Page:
The lives of eight incredible Scottish women

From scientists and athletes to singers and socialites, we take a look at the lives of eight great Scottish women.

Scottish singer Annie Lennox (with the Eurythmics at that time) in Edinburgh for the preview of the film Brand New Day in August 1987.

Mary Somerville

Mary Somerville (1780 - 1872), scientist, born in the manse at Jedburgh.

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She found fame by translating scientific works into language that ordinary people could understand, and published a number of books herself on the science of mathematics and astronomy.

Mary Somerville

Mary Somerville and Caroline Herschel, sister of Sir Herschel, the astronomer who discovered Uranus, were the first women to be admitted to the Royal Astronomical Society, in 1835.

Indirectly Somerville became the first ‘scientist’, when William Whewell invented the term in a review of her 1834 tract ‘On the Connexion of the Sciences’.

Oxford University’s Somerville College is named after her.

Dame Isobel Baillie

Heritage poster at the Mary Somerville exhibition at the Heritage Centre, Burntisland.

Dame Isobel Baillie (1895-1983), soprano, born in Hawick.

Her signature work was Handel’s Messiah, which she performed over 1,000 times.

She was the first British performer to sing in the Hollywood Bowl, in 1933.

Annie Lennox

Eurythmics at the SECC Glasgow pictured Annie Lennox.

Annie Lennox, singer-songwriter born in Aberdeen in 1954.

She created the Eurythmics with Dave Stewart in the 1980s, and in 2003 won an Oscar for Best Original Song for ‘Into the West’, which she co-write for the end credits of The Lord of the Rings: The Return of the King.

Vicki Nelson - Dunbar

Vicki Nelson - Dunbar, tennis player, born in 1962.

She took part in the longest women’s tennis match in history, which lasted six hours and 31 minutes, during the ‘Ginnys of Richmond’ tournament in Virginia in 1984.

Her opponent was Jean Hepner, and although the match only went to two sets, the second-set tie-break, won 13-11 by Nelson - Dunbar, included a rally of 643 strokes lasting 29 minutes.

Joyce Anstruther

Joyce Anstruther (1901-53)

Pen name Jan Struther, was an author and hymn-writer and granddaughter of Sir Robert Anstruther, 5th Baronet.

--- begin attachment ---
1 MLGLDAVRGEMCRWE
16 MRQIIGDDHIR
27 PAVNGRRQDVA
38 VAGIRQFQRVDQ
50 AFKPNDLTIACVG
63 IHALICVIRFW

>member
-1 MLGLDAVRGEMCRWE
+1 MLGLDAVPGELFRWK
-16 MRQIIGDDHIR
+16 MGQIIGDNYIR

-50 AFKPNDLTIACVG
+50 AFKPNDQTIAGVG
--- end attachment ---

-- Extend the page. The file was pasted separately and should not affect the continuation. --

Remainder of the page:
She wrote a column fot the Times newspaper in which she introduced the character Mrs Miniver, who would give an account of her everyday life. In 1939 Struther published the columns in a book that became a bestseller in the United States. She followed this up with a series of letters written by Mrs Miniver, and her running commentary on life in Britain for an ordinary family in the early years of the Second World War is given considerable credit for helping persuade the Americans to enter the conflict.

Mrs Miniver was made into a film by MGM in 1942 starring Walter Pidgeon and Greer Garson as lead character. It wonsix Academy Awards, including Best Picture, Best Actress, and Best Director, Struther also wrote several hymns, of which the best known is ‘Lord of all Hopefullness’.

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Great Scottish women throughout history

Frances Hodgson Burnett

Frances Hodgson Burnett (1849-1924), playwright and author born in Manchester, who married Dr Swan Burnett of Washington DC in 1873. She is remembered for much-loved children’s novels such as Little Lord Fauntleroy (1886) - Fauntleroy’s attire, long curls, velvet suit and lace collar, was based on Oscar Wilde’s mode of dress - A Little Princess (1905) and The Secret Garden (1911).

Meg Farquhar

Meg Farquhar (1910 - 1988), born 1910 and appointed as assistant professional at Moray Golf club in 1929, was the first woman professional golfer.

Margot Asquith

Margot Asquith (1864 - 1945), wife of Prime Minister Henry Herbert Asquith, was born Margot Tennant on the Tennant family estate in Peeblesshire.

The Tennants were wealthy industrialists. Margot Asquith was noted for her glittering social life, acerbic wit and outspokenness.

Memorable quotes:

‘Lord Kitchener - if not a great man he was, at least, a great poster’.

‘What a pity, when Christopher Columbas discovered America, that he ever mentioned it.’

‘He could not see a belt without hitting below it’ (Of Lloyd George)